A survey conducted by Respons Analyze for Sparebank 1, with a sample of 1,040 people, showed that just over half of those with a mortgage would have to take some action if their mortgage interest rate rose further.

Among the alternatives, they answer that they should reduce consumption, that they should plan purchases and finances better, shop for cheaper food, waste less, save less/stop saving, and postpone or give up major purchases.

-It’s easy to spend money when you have good advice. It is very difficult to get used to spending less, as the vast majority of the Norwegian population has done in recent years.

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Gundersen has been saying for months that it’s going to get worse before it gets better.

– It will be difficult for a while. If you think it’s tight now, at least it will be so in the future.

He stresses that there are more vulnerable people in the population who are really suffering from higher costs, but for a family of two working people, most of them are dealing with lower consumption and simple measures.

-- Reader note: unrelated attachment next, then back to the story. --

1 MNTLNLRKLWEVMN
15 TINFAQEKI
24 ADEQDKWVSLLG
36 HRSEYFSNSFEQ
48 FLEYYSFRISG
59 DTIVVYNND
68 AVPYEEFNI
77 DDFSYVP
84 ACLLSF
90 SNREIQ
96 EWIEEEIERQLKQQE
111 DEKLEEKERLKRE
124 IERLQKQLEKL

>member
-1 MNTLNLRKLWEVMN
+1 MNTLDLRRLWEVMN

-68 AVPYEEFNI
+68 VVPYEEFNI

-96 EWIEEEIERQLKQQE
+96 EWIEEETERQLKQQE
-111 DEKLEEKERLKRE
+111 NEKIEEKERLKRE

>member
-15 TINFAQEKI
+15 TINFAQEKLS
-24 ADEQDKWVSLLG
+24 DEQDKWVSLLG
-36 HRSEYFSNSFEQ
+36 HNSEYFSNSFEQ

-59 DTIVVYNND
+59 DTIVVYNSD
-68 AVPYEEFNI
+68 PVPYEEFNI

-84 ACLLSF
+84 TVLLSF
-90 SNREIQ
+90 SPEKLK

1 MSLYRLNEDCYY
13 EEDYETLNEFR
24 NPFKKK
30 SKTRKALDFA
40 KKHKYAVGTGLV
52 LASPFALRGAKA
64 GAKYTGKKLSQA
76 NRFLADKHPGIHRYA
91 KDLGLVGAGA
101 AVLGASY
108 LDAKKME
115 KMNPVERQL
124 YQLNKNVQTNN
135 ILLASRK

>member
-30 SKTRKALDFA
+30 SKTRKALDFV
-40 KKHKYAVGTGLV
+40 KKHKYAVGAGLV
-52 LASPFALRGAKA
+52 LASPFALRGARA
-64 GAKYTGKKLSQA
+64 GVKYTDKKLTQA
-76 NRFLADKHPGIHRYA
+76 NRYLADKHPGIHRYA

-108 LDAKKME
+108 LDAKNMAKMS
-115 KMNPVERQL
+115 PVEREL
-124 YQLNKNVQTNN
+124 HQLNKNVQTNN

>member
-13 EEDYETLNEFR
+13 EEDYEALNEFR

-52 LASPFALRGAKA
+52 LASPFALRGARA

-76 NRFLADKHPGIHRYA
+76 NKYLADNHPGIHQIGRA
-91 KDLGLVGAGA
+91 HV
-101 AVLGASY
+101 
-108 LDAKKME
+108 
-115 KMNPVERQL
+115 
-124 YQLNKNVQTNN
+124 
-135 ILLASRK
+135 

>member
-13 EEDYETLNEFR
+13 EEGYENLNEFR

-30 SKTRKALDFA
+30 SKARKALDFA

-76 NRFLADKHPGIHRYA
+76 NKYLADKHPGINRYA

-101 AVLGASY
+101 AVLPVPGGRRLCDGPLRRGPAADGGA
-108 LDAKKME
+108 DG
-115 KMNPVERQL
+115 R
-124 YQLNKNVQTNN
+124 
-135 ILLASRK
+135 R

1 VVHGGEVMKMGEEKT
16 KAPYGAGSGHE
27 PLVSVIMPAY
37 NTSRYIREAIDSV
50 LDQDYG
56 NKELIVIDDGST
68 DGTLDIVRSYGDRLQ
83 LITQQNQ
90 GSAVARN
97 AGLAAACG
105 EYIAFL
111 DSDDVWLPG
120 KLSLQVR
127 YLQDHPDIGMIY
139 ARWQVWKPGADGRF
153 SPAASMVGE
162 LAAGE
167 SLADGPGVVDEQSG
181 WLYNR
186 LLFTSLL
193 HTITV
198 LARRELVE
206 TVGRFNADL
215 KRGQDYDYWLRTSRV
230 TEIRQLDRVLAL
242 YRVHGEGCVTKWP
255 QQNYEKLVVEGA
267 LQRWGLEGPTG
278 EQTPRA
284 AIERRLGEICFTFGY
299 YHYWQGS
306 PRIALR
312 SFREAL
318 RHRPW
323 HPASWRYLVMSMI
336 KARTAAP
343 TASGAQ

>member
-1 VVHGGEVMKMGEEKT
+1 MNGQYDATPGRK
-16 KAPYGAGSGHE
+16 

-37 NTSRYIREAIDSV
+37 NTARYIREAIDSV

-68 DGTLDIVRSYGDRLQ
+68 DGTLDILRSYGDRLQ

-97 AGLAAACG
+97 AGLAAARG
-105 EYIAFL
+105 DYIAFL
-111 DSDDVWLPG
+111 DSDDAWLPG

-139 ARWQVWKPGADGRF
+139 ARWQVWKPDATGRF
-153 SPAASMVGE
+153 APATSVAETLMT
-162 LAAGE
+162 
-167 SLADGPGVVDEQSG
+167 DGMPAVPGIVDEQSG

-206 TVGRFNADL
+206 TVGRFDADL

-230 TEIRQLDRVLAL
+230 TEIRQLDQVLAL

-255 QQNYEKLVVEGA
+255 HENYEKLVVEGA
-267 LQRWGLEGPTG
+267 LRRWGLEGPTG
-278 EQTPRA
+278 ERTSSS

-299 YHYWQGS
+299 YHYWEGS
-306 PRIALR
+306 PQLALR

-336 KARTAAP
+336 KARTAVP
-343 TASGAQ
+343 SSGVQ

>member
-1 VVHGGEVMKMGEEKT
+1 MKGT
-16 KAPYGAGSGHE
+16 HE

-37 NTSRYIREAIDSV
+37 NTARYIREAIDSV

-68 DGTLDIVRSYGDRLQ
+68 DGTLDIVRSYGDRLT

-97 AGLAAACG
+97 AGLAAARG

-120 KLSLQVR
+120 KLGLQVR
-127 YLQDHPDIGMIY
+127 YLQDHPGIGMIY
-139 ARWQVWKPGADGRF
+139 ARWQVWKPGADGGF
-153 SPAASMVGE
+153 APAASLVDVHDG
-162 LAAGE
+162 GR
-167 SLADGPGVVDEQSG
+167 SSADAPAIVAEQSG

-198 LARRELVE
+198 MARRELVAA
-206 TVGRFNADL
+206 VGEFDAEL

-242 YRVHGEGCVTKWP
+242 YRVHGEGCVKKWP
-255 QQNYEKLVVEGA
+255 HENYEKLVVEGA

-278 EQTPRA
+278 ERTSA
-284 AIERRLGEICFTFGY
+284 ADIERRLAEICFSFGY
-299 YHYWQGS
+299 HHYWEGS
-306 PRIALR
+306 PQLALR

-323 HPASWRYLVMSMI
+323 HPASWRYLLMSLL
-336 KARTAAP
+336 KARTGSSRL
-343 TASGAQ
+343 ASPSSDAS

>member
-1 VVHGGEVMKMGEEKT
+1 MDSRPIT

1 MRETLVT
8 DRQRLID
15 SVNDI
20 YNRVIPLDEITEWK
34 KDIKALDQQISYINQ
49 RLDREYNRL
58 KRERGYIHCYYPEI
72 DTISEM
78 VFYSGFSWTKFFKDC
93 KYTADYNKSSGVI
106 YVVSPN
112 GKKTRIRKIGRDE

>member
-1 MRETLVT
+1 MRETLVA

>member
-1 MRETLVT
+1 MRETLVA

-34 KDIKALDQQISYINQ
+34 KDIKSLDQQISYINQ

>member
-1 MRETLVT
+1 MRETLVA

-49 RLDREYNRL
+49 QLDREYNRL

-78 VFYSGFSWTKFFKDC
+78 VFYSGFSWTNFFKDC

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It keeps the interest rate constant

An interest rate meeting will be held on Thursday at Norges Bank. The Monetary Policy Report is also presented, which is published four times a year. This contains the central bank’s analysis of market conditions, and the bank’s strategy going forward.

DNB’s chief economist, Kirsti Hoogland, told Nettavisen that they expect Norges Bank to keep interest rates unchanged on Thursday, and that they are content to keep the door slightly open for rate hikes.

One of the important reasons is the international background, which has changed a lot since the September meeting.

She says 2023 was the year in which consumers saw a clear decline in their purchasing power.

This is a result of a combination of high inflation and a sharp rise in interest rates. I think the interest rate will remain at the current level for some time, perhaps until December 2024. But with low inflation and continued high wage growth, unlike in 2023, household purchasing power is likely to rise.

Dalila Awolowo

Dalila Awolowo

"Explorer. Unapologetic entrepreneur. Alcohol fanatic. Certified writer. Wannabe tv evangelist. Twitter fanatic. Student. Web scholar. Travel buff."